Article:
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Family’s grief prompts bill to require emergency lights

February 8, 2018

STARKVILLE, Miss. (AP) — On May 5, 2017, Kaelin Kersh walked across the stage in Humphrey Coliseum on Mississippi State University’s campus to receive her bachelor’s degree.

Little did her family know, that would be Kaelin’s final accomplishment.

“I still see her standing there like ‘What’s taking you so long?’,” Toni Kersh recalls graduation night, the last time she saw her daughter’s smile. The 22-year-old, like many college graduates, was anxious to say goodbye to family and celebrate her kinesiology degree with friends.

“We were talking. And the one thing that echoes in my mind is, she said ‘You know you’ll be glad when I come home’,” Kersh said.

Kaelin, a Mississippi State track athlete, would not make it home.

On Sunday, May 7, around 1:20 a.m., Highway Patrolman Kyle Lee sped east on Highway 182. The details of that night are laid out in a traffic report WJTV obtained from the Kersh’s family attorney.

“It had been reported to him that there was someone who appeared to be a drunk driver, whose car had left the road. But that that person was hiding in the woods trying to avoid receiving a DUI. And so it wasn’t a life or death situation,” Attorney Trent Walk said about Lee’s destination.

Trooper Lee’s rush to get to that scene would cost Kaelin’s life.

She was in the back of her friend’s Toyota Corolla, when they pulled out of a Shell gas station. Seconds later, Lee’s patrol car crashed into the back seat.

Kaelin was the only one who didn’t survive.

The accident report filed by the Mississippi Highway Patrol says he was going 68 mph hour in the 45 speed limit zone.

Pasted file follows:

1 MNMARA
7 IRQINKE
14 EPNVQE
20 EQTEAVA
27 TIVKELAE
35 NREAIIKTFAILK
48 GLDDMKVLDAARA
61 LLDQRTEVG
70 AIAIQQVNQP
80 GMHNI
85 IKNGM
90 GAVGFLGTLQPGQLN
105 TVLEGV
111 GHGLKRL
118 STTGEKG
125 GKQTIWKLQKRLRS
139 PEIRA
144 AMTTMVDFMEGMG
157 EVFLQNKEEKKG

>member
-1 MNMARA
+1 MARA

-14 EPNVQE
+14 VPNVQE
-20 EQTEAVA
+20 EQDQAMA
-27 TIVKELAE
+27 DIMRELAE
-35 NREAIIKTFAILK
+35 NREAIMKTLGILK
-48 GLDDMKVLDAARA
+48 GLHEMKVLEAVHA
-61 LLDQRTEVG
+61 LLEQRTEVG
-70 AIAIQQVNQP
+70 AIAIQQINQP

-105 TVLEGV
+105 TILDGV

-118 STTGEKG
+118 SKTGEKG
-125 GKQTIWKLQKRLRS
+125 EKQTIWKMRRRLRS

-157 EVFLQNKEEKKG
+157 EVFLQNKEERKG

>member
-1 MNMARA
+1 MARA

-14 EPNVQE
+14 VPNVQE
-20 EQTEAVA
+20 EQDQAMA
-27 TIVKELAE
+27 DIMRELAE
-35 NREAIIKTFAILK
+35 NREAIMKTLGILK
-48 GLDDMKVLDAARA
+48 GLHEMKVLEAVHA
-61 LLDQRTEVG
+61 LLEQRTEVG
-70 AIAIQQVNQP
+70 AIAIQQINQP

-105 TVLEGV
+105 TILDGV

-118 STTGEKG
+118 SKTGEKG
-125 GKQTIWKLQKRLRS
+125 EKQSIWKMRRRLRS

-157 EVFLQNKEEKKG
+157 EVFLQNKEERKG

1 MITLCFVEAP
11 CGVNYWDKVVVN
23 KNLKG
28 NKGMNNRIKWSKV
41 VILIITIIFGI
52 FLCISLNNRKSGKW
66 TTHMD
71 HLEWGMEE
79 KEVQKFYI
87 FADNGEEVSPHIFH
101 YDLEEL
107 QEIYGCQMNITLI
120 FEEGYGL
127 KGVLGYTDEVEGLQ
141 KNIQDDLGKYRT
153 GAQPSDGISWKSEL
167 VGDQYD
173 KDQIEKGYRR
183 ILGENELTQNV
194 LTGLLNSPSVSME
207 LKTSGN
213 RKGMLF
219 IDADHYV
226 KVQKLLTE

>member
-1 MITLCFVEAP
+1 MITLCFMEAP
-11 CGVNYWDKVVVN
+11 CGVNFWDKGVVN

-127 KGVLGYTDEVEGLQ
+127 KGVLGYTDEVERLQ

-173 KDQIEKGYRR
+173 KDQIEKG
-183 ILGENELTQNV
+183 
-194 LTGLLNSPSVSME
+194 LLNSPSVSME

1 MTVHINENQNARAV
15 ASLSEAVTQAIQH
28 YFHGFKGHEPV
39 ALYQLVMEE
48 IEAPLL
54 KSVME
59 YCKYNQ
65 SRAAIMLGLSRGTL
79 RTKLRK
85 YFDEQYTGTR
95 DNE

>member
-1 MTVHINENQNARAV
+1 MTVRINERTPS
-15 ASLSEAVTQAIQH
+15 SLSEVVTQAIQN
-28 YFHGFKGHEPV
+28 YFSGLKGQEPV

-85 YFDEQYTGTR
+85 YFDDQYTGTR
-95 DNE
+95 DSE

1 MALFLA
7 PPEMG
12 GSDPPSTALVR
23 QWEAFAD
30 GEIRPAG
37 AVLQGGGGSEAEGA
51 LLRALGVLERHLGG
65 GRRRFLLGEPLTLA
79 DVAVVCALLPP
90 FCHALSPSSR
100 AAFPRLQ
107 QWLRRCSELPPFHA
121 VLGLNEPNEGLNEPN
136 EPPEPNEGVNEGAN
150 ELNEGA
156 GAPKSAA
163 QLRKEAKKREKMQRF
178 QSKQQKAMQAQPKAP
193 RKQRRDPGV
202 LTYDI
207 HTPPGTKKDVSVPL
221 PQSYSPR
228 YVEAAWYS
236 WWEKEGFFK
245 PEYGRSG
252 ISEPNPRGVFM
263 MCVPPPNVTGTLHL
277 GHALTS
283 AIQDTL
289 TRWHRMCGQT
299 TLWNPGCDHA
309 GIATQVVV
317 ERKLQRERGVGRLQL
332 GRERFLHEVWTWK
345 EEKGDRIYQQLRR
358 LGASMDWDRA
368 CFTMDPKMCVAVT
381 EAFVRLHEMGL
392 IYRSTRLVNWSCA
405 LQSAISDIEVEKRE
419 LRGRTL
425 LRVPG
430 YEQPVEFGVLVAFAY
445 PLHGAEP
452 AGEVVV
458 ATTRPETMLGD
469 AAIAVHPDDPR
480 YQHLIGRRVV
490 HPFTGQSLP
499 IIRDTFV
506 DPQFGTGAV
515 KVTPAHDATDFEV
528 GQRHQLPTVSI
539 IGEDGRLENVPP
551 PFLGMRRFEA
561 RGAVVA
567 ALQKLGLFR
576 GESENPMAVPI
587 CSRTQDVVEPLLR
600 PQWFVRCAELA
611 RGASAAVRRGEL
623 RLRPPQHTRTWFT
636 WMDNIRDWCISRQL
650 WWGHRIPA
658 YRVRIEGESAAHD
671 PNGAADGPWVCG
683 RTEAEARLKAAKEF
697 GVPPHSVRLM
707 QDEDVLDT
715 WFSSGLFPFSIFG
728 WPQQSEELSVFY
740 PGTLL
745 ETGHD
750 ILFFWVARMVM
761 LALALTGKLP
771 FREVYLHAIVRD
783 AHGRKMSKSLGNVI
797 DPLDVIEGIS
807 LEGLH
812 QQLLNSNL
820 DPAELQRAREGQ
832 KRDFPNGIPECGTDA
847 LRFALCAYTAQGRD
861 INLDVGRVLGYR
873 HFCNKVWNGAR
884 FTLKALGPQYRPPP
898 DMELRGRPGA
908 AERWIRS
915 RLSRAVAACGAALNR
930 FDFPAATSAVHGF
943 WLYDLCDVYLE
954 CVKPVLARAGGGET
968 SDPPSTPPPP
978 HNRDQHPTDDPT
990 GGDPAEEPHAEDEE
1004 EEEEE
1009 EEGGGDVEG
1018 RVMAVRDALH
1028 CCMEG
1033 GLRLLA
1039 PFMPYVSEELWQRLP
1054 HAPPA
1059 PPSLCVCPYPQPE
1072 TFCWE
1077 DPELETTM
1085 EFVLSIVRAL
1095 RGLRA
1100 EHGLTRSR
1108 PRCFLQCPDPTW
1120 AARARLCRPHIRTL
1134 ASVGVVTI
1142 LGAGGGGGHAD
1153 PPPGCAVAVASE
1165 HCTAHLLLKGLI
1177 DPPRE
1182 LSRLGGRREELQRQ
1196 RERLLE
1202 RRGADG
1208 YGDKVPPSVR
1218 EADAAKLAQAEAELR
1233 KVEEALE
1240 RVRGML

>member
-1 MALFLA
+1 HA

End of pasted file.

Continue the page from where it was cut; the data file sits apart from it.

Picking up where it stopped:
“I was mad because I felt like ... well, I knew at the time that they were being dishonest. And when I say they, I’m talking about the Highway Patrol officers in that area,” Kersh said about the crash report.

The dash cam recorded Lee at 100 mph right before the impact, contradicting the report.

According to the dash camera system, even when the car’s headlights entered the highway, Trooper Lee didn’t brake; and he never warned other drivers of his speed with lights nor a siren.

Less than two weeks after burying her only daughter, Toni Kersh got to work on “The Kaelin Kersh Act,” or House Bill 1202 . It requires emergency vehicles, including law enforcement, to use their lights when going 30 miles over the speed limit.

“My issue is not with law enforcement. My issue is with the officer. Because he made a conscious decision that night, to get in his car, to buckle his seat belt, to start it up, and to put his foot on that pedal, and push it to go 100,” Kersh said.

A 2014 memo on speeding says troopers are expected to use caution on the roadways. “Even when responding to an emergency, they have to drive with due regard to the safety of others. And they should sound the signal, bell, siren or exhaust whistle,” Walker recited from the memo.

Republican Rep. Gary Chism of Columbus wrote House Bill 1202, which passed the House on Wednesday and moves to the Senate for more work.

“They ought to be I think cognizant of the fact that a wreck happened that might could’ve been avoided if lights were flashing,” Chism said about the Highway Patrol. He spoke to leaders in the law enforcement agency about the bill. Here’s how he said they responded, “They’ve really said that might be something that they in the future might make a regulation. But we’re going to encourage it along.”

WJTV reached out to the Highway Patrol to talk about the bill, the crash, and Trooper Lee’s employment and did not receive an immediate response.

The Kersh family and the family of Tanequa Alexander, who was the front seat passenger, have filed a lawsuit against the Mississippi Highway Patrol.


Information from: WJTV-TV, http://www.wjtv.com

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